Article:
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How to address the Holiday Season with family

Posted on December 18, 2015  · View Comments

Many posts and newsletters of this kind tend to talk about how to make the holidays a spiritual time of year.  The themes of Thanksgiving and the birth of Christ are easy to write about from a spiritual perspective.  But, let's be real for a minute, these are the darkest times of the year.  For adults and children the holidays remind us that our lives are not Norman Rockwell portraits.  Our families and communities are made up of broken people who are hurting and at this time of year are more reminded of how dysfunctional we are today.


Therefore, I've taken it upon myself to help you with a strategy.  Are there some people in your life, your family, with whom you have a strained relationship?  The answer is yes, I don't care who you are, the answer is the same for all of us.  Is there someone in your family with whom talking about your faith is a taboo subject?  The answer again is what do you do?


Instead of trying to make your 10 minute sales pitch for Jesus, usually brought up by some controversial political subject, about how our country is falling apart, I'll give you a fresh approach.  Why not find some ways to apologize?  Tell the Cousin "Eddy" in your family that you're sorry, for being misunderstood, for pushing too hard in the past, and that you realize that it probably hasn't been helpful to discuss these things on the one or two times a year you are together.  Tell him you're sorry for never calling and asking how he's doing, and that you're sorry for rarely praying for him and his well-being.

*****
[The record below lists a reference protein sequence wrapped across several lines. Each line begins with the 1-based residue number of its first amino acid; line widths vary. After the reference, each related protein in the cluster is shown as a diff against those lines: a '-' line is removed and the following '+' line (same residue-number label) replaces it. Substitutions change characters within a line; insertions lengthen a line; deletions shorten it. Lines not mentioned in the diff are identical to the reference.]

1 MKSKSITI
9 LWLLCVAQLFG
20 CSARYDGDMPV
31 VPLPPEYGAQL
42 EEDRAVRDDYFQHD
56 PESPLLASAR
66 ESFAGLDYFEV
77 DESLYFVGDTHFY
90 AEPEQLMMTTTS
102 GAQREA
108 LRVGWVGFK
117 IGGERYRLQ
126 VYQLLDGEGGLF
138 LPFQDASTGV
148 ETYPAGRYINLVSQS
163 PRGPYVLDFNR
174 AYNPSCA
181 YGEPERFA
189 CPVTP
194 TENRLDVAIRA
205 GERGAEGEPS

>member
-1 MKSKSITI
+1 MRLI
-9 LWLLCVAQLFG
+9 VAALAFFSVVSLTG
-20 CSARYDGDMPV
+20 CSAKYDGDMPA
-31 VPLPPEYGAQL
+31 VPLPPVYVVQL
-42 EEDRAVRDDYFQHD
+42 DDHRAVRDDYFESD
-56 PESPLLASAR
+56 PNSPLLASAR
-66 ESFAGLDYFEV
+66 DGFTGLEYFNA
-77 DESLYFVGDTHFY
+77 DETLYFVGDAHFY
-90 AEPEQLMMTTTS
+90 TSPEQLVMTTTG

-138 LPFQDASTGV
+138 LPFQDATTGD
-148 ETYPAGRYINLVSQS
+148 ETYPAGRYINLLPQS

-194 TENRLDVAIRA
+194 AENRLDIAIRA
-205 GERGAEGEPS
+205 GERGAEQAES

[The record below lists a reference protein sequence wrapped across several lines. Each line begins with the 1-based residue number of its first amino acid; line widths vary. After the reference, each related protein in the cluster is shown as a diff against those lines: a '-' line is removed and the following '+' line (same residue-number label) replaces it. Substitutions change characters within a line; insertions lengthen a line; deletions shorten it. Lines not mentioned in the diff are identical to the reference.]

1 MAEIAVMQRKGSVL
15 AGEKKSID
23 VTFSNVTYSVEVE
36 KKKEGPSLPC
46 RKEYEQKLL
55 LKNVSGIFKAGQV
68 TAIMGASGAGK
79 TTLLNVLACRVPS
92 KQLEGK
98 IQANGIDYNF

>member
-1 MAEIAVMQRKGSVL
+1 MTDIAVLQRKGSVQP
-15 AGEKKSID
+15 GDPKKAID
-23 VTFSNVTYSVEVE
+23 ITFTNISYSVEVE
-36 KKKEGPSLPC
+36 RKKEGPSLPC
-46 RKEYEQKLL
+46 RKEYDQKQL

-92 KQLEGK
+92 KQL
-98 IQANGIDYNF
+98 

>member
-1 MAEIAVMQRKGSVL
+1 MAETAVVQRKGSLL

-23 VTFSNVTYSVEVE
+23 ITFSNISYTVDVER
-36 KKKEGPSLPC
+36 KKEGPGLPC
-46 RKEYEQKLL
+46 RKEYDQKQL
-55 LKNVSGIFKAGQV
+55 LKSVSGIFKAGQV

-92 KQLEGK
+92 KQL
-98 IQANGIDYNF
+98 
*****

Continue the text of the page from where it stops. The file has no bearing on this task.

As you confess your previously flawed motives, and exhibit some humility, you may find that things soften a little.  Christian's used to be known for their humility, it might be time for a comeback like that again.  After all, the humility of Christian's has overthrown governments and baffled the world before just by our love and humility.


Did you know the bible teaches that we were all once "haters of God" (Romans 1)?  There is somebody in your family that you know is hardened to might be helpful to stop trying to convert them and share this truth from your own history. 


For example, "I know that in the past we've talked about spiritual things and I was offensive and I'm sorry.  I understand how offensive the message of the Gospel is, because I realize that I once was a hater of God.  I really was, the Bible says it, and I know its true.  I didn't want Jesus in my life because I didn't want my sins exposed, but having my sins exposed has brought me freedom.  I'm sorry for not telling you that before and I hope you'll forgive me for being a bad ambassador for the hope that is found in Christ alone."  I wonder if that approach wouldn't better convey the message, over the jumbled political/spiritual/hurtful conversations we've had in the past.  

Give it a try!


Andy French 

Men Who Win Board Member

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